February, 2014

February 6 – March 1, 2014

Artist Reception and Awards, Saturday, February 8, 6 – 8 pm


Elizabeth Boyne  |  Maxi Cohen  |  Jueqian Fang

Jen Grabarczyk  |  Amy Hamblin  |  Austin Irving

Gregory Pierce  |  Trevor Mahovsky & Rhonda Weppler  |  Lena Wolek


Transient Moments Instead of grand declarations or statements, most of the artists in this exhibition capture a fleeting gesture, thought, or create sculptural forms that are inspired by everyday materials or rituals.

Rhonda Weppler’s still-lives of groceries, describe not only the collection of beer or wine in a shopping basket but note the event for which the goods were purchased– a vigil, a protest, or other social gathering. Amy Hamblin’s Soft Anatomy deconstructs mass-produced toys to create suggestive new forms. The large-scale paintings of Jen Grabarczyk are more akin to drawings that reference the movement of the artist’s body in the process of its making and the immediacy of the un-stretched canvas tacked to the wall assumes a bodily presence. By contrast, the Gregory Pierce’s assemblages are intimate in scale and integrate found rocks into earthy ceramic sculptures. His enigmatic titles heighten the mystery of these intriguing works.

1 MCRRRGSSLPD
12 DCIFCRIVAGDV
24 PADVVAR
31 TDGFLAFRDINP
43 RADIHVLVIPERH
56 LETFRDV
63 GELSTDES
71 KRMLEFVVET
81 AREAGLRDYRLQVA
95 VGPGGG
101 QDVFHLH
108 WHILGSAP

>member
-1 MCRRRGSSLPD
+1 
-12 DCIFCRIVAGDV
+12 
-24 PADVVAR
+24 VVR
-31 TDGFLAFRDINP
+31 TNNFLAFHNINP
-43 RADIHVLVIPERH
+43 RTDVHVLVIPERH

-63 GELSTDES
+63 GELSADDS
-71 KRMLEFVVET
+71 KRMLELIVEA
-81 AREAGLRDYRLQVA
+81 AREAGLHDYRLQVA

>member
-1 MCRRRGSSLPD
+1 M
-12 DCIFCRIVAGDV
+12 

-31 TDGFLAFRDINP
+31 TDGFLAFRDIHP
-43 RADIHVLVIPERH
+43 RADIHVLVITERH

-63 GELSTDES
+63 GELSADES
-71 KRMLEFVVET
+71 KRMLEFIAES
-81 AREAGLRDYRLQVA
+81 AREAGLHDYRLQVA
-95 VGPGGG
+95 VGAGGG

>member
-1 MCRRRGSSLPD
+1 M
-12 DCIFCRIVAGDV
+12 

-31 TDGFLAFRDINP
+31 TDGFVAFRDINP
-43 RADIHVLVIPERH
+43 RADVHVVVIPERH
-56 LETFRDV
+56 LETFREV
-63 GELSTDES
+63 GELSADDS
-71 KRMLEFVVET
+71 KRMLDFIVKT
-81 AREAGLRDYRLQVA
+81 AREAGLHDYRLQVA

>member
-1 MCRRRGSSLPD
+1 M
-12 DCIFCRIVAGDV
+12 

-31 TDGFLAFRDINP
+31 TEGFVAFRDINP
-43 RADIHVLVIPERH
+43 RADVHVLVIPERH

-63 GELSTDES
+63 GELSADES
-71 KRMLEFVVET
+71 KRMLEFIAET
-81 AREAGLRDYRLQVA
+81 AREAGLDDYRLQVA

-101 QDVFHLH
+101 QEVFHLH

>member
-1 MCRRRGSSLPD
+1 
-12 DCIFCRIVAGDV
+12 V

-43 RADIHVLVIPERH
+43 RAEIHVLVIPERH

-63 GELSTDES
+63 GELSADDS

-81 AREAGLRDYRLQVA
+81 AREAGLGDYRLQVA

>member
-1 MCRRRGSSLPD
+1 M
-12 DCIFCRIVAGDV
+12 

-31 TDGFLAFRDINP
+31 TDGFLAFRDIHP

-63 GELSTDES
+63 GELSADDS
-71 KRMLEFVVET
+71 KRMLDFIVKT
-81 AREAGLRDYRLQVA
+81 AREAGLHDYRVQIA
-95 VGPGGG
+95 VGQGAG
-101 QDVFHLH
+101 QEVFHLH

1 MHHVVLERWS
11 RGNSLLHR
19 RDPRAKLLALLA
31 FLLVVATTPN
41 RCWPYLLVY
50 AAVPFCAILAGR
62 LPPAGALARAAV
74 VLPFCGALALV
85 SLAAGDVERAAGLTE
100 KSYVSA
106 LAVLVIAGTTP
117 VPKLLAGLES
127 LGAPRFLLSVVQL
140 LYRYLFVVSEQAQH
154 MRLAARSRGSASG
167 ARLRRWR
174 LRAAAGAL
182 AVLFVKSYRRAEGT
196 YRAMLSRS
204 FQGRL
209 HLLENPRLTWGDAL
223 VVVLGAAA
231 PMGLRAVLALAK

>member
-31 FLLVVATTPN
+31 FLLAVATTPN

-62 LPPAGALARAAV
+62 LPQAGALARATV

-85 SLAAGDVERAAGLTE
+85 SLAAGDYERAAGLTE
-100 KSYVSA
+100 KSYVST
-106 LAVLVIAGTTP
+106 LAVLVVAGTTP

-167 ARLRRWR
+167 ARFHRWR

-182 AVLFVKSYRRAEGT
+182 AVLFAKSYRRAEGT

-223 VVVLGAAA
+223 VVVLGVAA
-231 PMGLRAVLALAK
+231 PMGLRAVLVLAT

In the grand tradition of street photography, Maxi Cohen creates poetic portraits of individuals in the public areas of restrooms— the artist captures individuals as they gather themselves or chat with others before returning to the world at large. The cave photographs by Austin Irving singles out the strange incongruities of what she terms “curated spaces” in nature: paved pathways, lighting, or a stray phone box turn the underground caverns she photographs into consumable spectacles for visiting crowds. Jueqian Fang’s enigmatic photographs isolate architectural details that take on a quiet insistence within the frame of his photographs.

By contrast, Elizabeth Boyne and Lena Woleck synthesize history and/or memory and give them new visual forms. Found materials become vehicles with which to bridge past and present.

Catharina Manchanda